The car of the bride to the ChurchHalachic Musings

By Rabbi Yair Hoffman

It looks like an ordinary car commercial, albeit one that touts the luxurious, high-priced, handmade Bentley. Twenty seconds into the commercial, we see that it is really about shemurah matzah–explaining its quality and its rather steep price. But the high price of shemurah matzah has, of late, caused a number of people to once again pose the question: Can we fulfill the obligation of consuming matzah on Pesach with matzos prepared by machine rather than by hand?

The History. Ever since the exodus from Egypt, Jews have been consuming matzos prepared by hand. Then, in 1856, all of that changed, at least for some people. In Vienna, Austria, a Jewish baker created an international stir. He introduced machinery in the production of matzah. There was an earlier machine, created in 1837, but that one did not stir up any controversy, perhaps because it did not automate as much as the later version.

When the issue became known in Galicia, the controversy began. Rav Shlomo Kluger wrote a response about the issue to his student Rabbi Chaim Nosson Dembitzer, the famous rabbi and historian in Cracow, and Rabbi Leib Horowitz, Cracow’s chief rabbi. The response is found in HaElef Lecha Shlomo (Hashmatos 32).

The Battle Begins. In 1859, Rav Kluger joined up with Rav Mordechai Zev Ettinger, the author of the Maamar Mordechai, and together they published the Modaah L’Beis Yisrael, in which these two luminaries categorically forbade the use of machine matzos and placed it under a ban. They gave a number of reasons for forbidding it.

Rav Ettinger’s brother-in-law and chavrusah, Rav Yoseph Shaul Nathanson, author of the Shoel U’Meishiv, was a world-class posek in his own right. Shortly after the printing of the Modaah L’Beis Yisrael, Rav Nathanson printed a booklet entitled Bittul HaModaah, in which he permitted the matzos. Sadly, the chevrusahschaft with his brother-in-law the Maamar Mordechai ended on a somewhat sour note. A 25-year collaboration on dozens of great halachic works came to a tragic end because of the argument.

Initially, the Maharsham of Brezen (Responsa Maharsham Vol. II #16) also issued a ruling permitting machine matzah–even for use at the Seder. This heter was based on the notion that the machinery required constant turning by human labor. Later, he rescinded the heter (Vol. IV #129) based on the idea that the power was emanating from electricity and the human labor was merely a grama–a cause. The Divrei Malkiel, however, permitted it even with the electricity being the power source.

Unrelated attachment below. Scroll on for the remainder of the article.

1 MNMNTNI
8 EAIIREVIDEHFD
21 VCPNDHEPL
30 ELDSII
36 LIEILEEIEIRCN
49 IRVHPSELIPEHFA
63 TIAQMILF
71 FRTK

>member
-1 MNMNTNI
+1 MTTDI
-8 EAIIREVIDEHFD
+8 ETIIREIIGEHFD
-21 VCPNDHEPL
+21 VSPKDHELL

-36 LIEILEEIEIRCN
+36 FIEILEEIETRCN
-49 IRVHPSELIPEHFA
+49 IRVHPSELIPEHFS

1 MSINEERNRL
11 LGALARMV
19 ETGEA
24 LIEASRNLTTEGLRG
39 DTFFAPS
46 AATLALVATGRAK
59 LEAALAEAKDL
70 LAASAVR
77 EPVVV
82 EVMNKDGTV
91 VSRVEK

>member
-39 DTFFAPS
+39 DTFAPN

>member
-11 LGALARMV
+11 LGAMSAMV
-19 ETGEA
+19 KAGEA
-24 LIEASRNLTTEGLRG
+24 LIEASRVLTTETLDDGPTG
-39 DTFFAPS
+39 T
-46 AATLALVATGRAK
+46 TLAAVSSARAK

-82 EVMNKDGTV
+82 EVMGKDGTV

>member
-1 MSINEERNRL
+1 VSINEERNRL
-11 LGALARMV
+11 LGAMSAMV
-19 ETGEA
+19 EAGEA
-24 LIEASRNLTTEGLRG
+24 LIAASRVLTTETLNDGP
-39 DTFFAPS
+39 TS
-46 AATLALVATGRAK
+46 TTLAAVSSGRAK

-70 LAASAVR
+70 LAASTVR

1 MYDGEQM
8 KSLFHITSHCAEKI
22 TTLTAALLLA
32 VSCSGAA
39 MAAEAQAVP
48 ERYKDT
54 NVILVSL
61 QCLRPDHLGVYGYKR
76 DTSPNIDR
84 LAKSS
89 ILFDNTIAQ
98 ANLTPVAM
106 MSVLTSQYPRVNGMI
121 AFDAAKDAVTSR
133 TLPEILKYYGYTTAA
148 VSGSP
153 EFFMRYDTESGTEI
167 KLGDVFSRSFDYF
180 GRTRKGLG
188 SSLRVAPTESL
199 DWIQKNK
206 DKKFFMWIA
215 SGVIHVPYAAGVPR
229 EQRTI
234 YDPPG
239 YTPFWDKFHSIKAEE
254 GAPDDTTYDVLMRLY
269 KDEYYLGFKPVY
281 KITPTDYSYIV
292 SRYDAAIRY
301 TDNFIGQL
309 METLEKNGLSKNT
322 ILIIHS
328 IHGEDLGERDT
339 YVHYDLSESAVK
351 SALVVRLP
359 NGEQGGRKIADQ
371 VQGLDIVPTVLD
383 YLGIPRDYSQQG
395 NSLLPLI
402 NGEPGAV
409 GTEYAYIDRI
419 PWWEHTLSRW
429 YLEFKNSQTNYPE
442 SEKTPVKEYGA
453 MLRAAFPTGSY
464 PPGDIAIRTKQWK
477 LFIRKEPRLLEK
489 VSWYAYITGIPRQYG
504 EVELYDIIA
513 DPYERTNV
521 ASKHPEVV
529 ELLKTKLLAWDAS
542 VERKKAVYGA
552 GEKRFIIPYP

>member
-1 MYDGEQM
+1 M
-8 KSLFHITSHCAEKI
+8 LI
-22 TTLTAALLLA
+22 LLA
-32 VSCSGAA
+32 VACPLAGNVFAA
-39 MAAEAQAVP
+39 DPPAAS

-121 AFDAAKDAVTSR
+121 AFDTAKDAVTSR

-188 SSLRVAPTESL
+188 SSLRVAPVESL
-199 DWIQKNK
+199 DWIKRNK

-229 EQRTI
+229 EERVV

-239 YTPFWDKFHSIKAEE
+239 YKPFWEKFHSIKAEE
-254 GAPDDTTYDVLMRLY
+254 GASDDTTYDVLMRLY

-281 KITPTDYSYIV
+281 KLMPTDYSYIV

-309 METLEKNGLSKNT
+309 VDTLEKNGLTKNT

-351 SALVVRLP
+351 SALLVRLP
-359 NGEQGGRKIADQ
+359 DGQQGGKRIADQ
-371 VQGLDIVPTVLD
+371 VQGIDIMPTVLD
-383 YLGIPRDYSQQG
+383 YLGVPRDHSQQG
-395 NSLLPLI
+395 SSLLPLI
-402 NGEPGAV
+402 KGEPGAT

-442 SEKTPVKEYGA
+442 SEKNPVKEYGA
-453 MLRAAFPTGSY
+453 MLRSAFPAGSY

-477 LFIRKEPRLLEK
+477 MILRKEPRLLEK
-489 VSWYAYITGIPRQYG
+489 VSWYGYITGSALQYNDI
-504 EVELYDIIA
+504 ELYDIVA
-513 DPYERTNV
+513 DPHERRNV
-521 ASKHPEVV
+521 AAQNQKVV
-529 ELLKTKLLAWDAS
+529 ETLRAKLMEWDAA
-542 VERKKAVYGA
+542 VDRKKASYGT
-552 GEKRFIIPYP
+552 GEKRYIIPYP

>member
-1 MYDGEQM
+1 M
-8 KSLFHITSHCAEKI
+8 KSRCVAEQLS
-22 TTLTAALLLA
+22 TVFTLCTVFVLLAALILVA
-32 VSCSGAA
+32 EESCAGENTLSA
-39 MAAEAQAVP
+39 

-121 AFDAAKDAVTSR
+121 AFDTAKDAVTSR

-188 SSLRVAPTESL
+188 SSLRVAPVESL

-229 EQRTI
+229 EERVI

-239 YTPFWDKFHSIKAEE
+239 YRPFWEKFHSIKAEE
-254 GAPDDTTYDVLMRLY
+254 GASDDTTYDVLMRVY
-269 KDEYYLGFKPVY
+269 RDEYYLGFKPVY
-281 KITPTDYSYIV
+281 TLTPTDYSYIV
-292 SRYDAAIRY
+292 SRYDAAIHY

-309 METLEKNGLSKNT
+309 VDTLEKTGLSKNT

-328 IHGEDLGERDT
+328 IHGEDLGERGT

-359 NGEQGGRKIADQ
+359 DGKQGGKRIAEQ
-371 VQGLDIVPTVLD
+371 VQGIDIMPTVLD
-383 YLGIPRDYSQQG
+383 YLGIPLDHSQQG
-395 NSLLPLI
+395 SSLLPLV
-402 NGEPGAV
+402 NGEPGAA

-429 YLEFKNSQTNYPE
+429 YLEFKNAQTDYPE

Another authority who permitted the matzos was the Ksav Sofer, son of the famed Rav Moshe Sofer (Chasam Sofer).

Reasons for the Prohibition. What were Rav Kluger’s reasons forbidding the matzah? There were four reasons for his strict ruling: (1) He felt that the requirement of lishmah was lacking. (2) He was concerned about crumbs and leftover dough that would stick to the machines. (3) He was concerned that the feeling for whole or broken wheat kernels, which is normally done by hand, would no longer be accomplished. (4) He provided a sociological reason for the poor: since the cost of matzos would be considerably lowered, people would no longer provide the poor with charitable contributions.

The Rebbes Get Involved. The Sanzer Rebbe, Rav Chaim Halberstam (Divrei Chaim O.C. #23, and #24) agreed with the position that forbade the matzos. The Sochetchover, in Avnei Nezer (O.C. #537) also came out strongly against machine matzos and cited the Sanzer Rebbe as well as the Gerrer Rebbe forbidding it.

During the First World War, without consulting with the Munkaczer Rebbe, some in his kehillah purchased machine matzos so that everyone would be able to fulfill the mitzvah of matzah. They did so out of concern for the wartime shortages, which would have made matzah-baking well near impossible. In reaction to this, and based on the ruling of the Sanzer Rebbe, the Munkaczer Rebbe had these matzos burned on chol ha’moed as if they were chametz.